Notes                                                                                                                          
Bibliography              
Index  

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Date de parution 15 juin 2021
Nombre de lectures 0
EAN13 9780826501882
Langue English

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Women, Mysticism, and Hysteria in Fin-de-Siècle Spain
Women, Mysticism, and Hysteria in Fin-de-Siècle Spain
JENNIFER SMITH
Vanderbilt University Press
Nashville
Copyright 2021 Vanderbilt University Press
All rights reserved
First printing 2021
Library of Congress Cataloging-in-Publication Data
Names: Smith, Jennifer, 1970 November 13– author.
Title: Women, mysticism, and hysteria in fin-de-siècle Spain / Jennifer Smith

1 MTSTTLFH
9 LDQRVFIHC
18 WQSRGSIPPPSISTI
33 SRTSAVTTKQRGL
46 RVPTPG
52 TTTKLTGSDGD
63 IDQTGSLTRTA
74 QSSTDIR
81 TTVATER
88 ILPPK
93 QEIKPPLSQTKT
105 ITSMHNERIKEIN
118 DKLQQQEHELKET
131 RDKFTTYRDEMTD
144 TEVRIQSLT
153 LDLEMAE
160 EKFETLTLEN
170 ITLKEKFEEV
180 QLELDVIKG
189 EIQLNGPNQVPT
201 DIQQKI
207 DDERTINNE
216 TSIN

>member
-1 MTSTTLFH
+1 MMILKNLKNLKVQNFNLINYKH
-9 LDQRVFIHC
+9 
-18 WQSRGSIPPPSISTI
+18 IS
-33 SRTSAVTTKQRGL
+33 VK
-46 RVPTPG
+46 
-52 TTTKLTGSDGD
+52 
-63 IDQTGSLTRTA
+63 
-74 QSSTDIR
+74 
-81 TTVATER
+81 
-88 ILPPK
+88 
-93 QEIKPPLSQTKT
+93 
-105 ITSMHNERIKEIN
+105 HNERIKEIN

Description: Nashville : Vanderbilt University Press, [2021] | Includes bibliographical references and index
Identifiers: LCCN 2020056887 (print) | LCCN 202005 (ebook) | ISBN 9780826501875 (hardcover) | ISBN 9780826501868 (paperback) | ISBN 9780826501882 (epub) | ISBN 9780826501899 (pdf)
Subjects: Women—Spain—Social conditions—19th century | Women—Spain—Social conditions—20th century | Mysticism—Spain—History | Women mystics—Spain—History | Hysteria—Social aspects—Spain—History | Feminism—Spain—History.
Classification: LCC HQ1692 .S596 2021 (print) | LCC HQ1692 (ebook) | DDC 305.40946—dc23
LC record available at https://lccn.loc.gov/2020056887
LC ebook record available at https://lccn.loc.gov/2020056888
CONTENTS
Acknowledgments
Introduction
1. Women and the Deployment of Sexuality in Nineteenth-Century Spain
2. Women, Mysticism, and Hysteria in Fin-de-Siècle Spain
3. Eduardo López Bago’s Hysterics, Tribades, and Nymphomaniacal Nuns
4. La Regenta and the Cura Trilogy: Novels in Dialog
5. Bucking the Trend: Emilia Pardo Bazán on Hysteria and Mysticism in Women
Conclusion
Notes
Bibliography
Index
ACKNOWLEDGMENTS